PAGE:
Monday, 6 August 2018

Musical Monday #174

Such amazing animation here.

Strangely enough the animals don't look this good for the rest of the movie.  It's as if they put all their effort into the opening sequence and then remembered they were supposed to have made a whole movie.  Might explain why the plot sucks.  Jeez get to the comedy meerkat already.

Circle Of Life from The Lion King

Hooray!  Let's all bow to our new tyrant who will lead all his family to terrorize us and kill our children!  Hooray!  I sure hope no one else usurps his place as king, because that might somehow lead to a drought and a fire, because those are things that lions control, but don't worry, when the real king comes back magically there will be rain again.  Hooray!


4 comments:

  1. I think I've read somewhere that The Lion King was not considered the "prestige" production at Disney at the time. They had a habit planning movie releases so that they'd alternate between prestige projects and rushed / second-class ones at that time, and the animators viewed Pocahontas as the prestige one and The Lion King as the tacky cartoon-y one. However, to lure in the better animators, the Lion King team decided to create a chance to work on the credit sequence, which soon became a showcase for stuff that is really frickin hard to do in animation. Hence striped zebras (apparently stripes had been a big problem on the tiger in Alladin) and multi-layered flamingo migrations. Soon enough, they had some of the best animators in their ranks, because they got a chance to really show off.

    (Meanwhile, the "I just can't wait to be king" sequence was handed down to the team that worked in Disneyworld, under the watching eyes of theme park visitors. Hence the very cartoonish tone of that sequence - it was made by a completely different crew, with a very different remit and working environment.)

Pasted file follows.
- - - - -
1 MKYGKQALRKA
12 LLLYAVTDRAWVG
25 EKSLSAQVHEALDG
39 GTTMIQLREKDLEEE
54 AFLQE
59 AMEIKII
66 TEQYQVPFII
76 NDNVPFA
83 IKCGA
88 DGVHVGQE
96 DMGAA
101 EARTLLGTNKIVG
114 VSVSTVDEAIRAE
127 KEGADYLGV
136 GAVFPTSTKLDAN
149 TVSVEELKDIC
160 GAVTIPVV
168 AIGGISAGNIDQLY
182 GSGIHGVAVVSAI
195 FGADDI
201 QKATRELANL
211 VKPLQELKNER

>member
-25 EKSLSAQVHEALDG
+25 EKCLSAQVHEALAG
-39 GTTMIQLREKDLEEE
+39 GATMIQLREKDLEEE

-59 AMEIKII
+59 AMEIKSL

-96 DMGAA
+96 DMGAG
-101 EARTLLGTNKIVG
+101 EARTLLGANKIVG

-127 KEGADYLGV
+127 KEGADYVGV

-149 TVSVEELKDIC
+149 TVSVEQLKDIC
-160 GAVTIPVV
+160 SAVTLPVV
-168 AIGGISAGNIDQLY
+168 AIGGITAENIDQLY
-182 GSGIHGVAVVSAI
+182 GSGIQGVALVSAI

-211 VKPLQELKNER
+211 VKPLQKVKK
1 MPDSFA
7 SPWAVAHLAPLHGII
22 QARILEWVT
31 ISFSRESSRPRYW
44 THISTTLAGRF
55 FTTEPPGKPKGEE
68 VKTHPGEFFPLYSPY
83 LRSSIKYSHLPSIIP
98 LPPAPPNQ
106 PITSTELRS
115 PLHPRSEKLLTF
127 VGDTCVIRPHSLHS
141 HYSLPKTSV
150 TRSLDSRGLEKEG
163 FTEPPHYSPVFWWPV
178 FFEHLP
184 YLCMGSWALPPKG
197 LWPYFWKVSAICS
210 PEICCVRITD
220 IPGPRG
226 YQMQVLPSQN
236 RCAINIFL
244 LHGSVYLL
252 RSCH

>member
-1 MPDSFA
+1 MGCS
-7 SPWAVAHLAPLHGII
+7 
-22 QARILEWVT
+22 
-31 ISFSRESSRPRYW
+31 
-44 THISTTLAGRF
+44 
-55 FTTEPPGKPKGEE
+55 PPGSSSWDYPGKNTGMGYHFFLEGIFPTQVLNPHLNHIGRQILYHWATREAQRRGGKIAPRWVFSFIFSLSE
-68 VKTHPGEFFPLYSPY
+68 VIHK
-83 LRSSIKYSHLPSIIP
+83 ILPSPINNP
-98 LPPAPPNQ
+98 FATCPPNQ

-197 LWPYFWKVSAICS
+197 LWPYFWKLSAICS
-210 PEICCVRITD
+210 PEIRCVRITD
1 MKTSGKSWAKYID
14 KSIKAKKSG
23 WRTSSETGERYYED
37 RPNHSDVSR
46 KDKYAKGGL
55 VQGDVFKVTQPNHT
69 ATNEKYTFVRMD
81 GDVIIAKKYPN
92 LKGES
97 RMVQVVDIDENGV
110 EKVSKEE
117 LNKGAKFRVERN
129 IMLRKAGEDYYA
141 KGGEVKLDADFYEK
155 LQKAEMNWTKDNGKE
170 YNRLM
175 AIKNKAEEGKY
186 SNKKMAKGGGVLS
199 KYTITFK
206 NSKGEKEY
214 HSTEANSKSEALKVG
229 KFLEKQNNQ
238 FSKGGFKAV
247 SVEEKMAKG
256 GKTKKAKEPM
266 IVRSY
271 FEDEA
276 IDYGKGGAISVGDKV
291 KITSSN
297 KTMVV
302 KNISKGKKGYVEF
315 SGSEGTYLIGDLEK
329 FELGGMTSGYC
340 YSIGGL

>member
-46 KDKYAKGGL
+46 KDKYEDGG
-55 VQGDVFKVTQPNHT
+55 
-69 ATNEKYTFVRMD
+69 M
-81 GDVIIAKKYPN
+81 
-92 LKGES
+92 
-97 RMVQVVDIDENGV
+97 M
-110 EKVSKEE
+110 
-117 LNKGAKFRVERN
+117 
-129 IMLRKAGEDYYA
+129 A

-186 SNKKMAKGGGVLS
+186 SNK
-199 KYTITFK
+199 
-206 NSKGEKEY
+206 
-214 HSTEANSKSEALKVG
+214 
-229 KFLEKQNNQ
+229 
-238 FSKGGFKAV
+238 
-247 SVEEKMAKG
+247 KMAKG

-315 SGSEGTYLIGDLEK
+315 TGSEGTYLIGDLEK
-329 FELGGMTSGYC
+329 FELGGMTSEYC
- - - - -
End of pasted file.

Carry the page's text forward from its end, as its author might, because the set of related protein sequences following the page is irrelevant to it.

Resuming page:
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    1. Huh, that's really interesting. I never liked the clownish look of I just Can't Wait To Be King. Seems to be a kind of staple of animation that the artists like to work with different techniques, but I always find it jarring and unpleasant when a style abruptly changes during different scenes in a cartoon. Interesting to know the why behind it in this case.

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  2. Then again, Disney and Pixar do sometimes create elaborate intros that outshine the movies that follow. The Lion King, Dinosaur, Up!, Wall-E, ... each begins with a prologue told largely through visual storytelling, and each prologue is beautiful and a bit superior to the rest of the movie.

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    1. So true, especially Up. Films that set you up for a fall, although Wall-E grows on me the more I accept the actual plot. In a way these opening sequences might have been better off as shorts. Although the opening of Dinosaur was also the trailer, and I can just remember goofishly sniggering at it in the cinema with my BFF. Teenagers.

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